I am finding it fascinating to learn about local government, and am glad I now understand that white gloves and tie must be worn with the robes, and that cathedral invites traditionally entitle wives to sit a few rows from the front with a good view of the robed backs.
WAMP involves all our Whitstable councillors, and before my husband was a councillor I had the vague idea that it was a meeting to talk about the bins. I was wrong, it’s all about the traffic.
The councillors also hold a £15,000 pot of money for useful projects for the town. My initial interest in WAMP was entirely based on the idea that they might give me £750 to put on a free community event. The councillors said yes, so I am very grateful that WAMP helped launch Museum of Fun. This year we’re doing it again, bigger and better and with money raised entirely from fundraising and sponsorship. WAMP got us off the ground and I appreciate receiving their seed funding.
I heard about the money from someone who’d applied in the past, and I think the regular community folks do know about the WAMP grants. But this cash is for anyone who has a good plan that benefits people in the town. We weren’t an official group when we applied, just a few friends with a mission. You can ask for a few hundred pounds, and there’s even an easy application form. I hope someone reading this might have a good idea and apply.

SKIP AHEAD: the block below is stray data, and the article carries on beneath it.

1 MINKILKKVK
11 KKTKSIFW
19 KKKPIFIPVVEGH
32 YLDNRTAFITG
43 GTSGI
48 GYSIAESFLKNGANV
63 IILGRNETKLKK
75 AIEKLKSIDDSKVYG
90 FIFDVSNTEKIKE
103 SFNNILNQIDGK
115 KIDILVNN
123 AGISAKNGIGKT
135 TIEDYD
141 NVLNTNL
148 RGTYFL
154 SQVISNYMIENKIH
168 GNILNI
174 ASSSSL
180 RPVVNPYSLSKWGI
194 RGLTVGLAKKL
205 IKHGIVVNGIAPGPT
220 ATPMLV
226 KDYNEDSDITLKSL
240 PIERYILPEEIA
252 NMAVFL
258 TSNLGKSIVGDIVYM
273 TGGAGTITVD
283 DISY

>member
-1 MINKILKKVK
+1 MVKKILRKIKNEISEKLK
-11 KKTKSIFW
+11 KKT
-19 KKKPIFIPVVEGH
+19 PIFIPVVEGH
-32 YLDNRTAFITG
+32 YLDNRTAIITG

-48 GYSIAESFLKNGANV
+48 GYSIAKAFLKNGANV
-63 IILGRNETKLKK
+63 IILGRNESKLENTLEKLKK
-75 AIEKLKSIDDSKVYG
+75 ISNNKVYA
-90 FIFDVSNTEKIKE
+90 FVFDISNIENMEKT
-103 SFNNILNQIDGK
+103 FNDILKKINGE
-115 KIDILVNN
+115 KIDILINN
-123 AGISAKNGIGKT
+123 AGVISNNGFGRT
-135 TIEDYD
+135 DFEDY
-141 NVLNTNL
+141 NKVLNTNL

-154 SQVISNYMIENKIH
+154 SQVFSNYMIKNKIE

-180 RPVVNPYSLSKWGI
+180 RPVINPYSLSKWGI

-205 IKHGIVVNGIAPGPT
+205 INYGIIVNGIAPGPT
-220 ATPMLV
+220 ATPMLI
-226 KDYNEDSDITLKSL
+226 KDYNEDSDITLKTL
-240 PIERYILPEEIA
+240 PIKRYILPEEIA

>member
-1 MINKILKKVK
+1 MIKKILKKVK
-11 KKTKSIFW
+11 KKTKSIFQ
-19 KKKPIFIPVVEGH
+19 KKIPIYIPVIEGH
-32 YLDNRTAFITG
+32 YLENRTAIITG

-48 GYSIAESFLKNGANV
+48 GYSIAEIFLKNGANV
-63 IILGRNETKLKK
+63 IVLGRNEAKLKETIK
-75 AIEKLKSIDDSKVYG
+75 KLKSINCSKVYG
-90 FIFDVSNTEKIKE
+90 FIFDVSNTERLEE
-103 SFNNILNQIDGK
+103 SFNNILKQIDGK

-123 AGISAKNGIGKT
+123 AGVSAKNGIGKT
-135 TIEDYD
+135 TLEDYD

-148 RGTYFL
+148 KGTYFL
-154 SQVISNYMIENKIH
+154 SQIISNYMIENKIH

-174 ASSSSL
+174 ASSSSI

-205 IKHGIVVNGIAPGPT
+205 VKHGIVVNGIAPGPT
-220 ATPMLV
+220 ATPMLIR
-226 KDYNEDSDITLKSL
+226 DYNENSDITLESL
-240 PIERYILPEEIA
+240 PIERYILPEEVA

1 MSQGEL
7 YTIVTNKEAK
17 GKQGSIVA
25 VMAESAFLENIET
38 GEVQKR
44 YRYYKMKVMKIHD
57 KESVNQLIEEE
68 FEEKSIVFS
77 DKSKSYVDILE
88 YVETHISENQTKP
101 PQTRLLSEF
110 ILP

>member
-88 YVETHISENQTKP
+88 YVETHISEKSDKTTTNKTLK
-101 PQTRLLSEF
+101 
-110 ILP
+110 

WAMP is not a secret, but just like no one really knows what the council does, no one knows that every six weeks a public meeting takes place where anyone can raise a question and get involved. I think it’s great that anyone can potentially email a discussion point and might get councillors to investigate their Car Park In The Sky idea.
You’d have to be the sort of person who enjoys reading the council website to know about WAMP, so the same regulars tend to go each time. People who organise community groups, individuals with a passion for double yellow lines, or more often, political types who find it their only opportunity to voice their opposition to everything tory.